In his final budget testimony to the Senate Appropriations Committee, outgoing Defense Secretary Robert Gates addresses the planned reductions in the size of the ground forces, reforms to the Tricare program and saving targets laid out by President Obama.
The UK Ministry of Defence denies reports in The Telegraph newspaper that it has finalized a $34 million deal to sell its Harrier jump-jets to the United States Marine Corps for spare parts.
Saab announces the publication of its Gripen Czech Offset Program annual performance report. The company reveals that it has delivered offset transactions worth almost $1.5 billion to the year ending 2010.
Deputy Defense Secretary William J. Lynn thanks the Czech Republic for increasing their commitment in Afghanistan just as the United States abandons its plans to deploy a missile early warning center on Czech soil.
The Aerospace Industries Industries Association of Canada (AIAC) announces [PDF] the appointment of James Quick as the organization’s President and Chief Executive Officer.
The US Congressional Budget Office’s (CBO) report [PDF] on policy options for unmanned aerial systems (UAS) estimates that DoD plans to acquire 730 UAS based on designs currently in operation, while also improving the unmanned aircraft already in service will cost $36.9 billion through 2020. The CBO also analyzed options that would cost from $3.7 billion less than the DoD’s plans through 2020 to $2.9 billion more.
An independent review of 40 major programs concludes that the Pentagon’s Operational Test & Evaluation teams are not the cause of delays in all the weapons programs. Instead the report revealed that delays in 37 programs were caused by problems discovered during testing.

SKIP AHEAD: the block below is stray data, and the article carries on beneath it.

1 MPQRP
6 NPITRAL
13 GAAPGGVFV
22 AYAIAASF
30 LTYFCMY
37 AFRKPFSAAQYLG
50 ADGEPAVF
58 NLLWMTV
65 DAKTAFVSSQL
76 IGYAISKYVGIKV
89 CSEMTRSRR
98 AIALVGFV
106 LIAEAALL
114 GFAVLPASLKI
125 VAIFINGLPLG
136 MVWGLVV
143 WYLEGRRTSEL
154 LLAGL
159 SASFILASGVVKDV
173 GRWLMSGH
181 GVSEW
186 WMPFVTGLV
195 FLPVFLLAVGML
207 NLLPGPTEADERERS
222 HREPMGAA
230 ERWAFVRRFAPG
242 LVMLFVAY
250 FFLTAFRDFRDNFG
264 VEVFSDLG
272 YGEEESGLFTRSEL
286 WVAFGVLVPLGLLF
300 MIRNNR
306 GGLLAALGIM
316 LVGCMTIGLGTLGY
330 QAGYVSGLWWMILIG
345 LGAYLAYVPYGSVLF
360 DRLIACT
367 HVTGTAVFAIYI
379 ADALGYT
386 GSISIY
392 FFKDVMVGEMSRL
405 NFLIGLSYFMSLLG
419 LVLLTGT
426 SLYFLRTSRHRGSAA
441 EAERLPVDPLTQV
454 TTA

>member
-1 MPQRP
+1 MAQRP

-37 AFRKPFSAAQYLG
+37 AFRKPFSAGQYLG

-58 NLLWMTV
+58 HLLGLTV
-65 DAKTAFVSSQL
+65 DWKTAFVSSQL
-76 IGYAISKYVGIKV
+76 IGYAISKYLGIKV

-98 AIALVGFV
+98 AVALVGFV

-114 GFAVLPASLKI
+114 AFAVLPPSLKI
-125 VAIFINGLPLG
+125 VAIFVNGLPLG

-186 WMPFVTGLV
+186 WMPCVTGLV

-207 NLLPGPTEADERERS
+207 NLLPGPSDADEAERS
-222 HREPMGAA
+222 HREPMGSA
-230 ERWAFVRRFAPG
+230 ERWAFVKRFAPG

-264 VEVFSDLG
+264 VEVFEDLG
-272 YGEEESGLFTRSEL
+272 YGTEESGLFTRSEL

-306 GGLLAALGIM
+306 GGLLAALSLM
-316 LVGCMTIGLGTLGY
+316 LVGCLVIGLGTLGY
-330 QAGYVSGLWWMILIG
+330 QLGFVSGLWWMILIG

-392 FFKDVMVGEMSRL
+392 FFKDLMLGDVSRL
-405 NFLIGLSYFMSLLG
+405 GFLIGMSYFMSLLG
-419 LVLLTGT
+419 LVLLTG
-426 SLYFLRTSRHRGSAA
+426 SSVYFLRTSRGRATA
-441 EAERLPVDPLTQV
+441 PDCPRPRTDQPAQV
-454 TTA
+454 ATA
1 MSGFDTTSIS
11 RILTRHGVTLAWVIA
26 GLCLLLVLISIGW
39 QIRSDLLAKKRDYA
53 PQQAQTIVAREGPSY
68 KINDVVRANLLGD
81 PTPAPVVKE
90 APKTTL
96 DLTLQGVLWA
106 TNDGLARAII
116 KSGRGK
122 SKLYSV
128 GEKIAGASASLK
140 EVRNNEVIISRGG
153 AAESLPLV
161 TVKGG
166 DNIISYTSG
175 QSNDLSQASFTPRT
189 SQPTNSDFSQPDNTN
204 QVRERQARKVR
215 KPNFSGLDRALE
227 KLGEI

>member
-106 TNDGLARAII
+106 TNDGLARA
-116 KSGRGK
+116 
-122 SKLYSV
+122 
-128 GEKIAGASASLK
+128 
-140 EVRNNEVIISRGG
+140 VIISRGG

Lockheed Martin will provide its Prepar3D visual simulation software to power the National Flight Academy’s (NFA) immersive aviation experience as part of the academy’s hands-on approach to teaching the principles of science, technology, engineering and math (STEM).
Flight Global reports that Israel’s Aeronautics Defense Systems’ Orbiter Mini UAV and BlueBird’s SpyLite Multi Configuration Tactical UAS are two final contenders in the Finnish military’s unmanned air system contest.
Intelligent Software Solutions (ISS) wins a contract from the the United Kingdom’s Ministry of Defence (MoD) for software that will use predictive reasoning and pattern-analysis to improve situational awareness for British warfighters and help determine the level of risk for various missions.
UAS Vision says the first meeting of the Netherlands’ new unmanned aerial sector (UAS) network attracted 70 individuals representing 40 different companies and organizations. One of the principal aims of the network is to advance the development and deployment of unmanned aircraft systems in the Netherlands.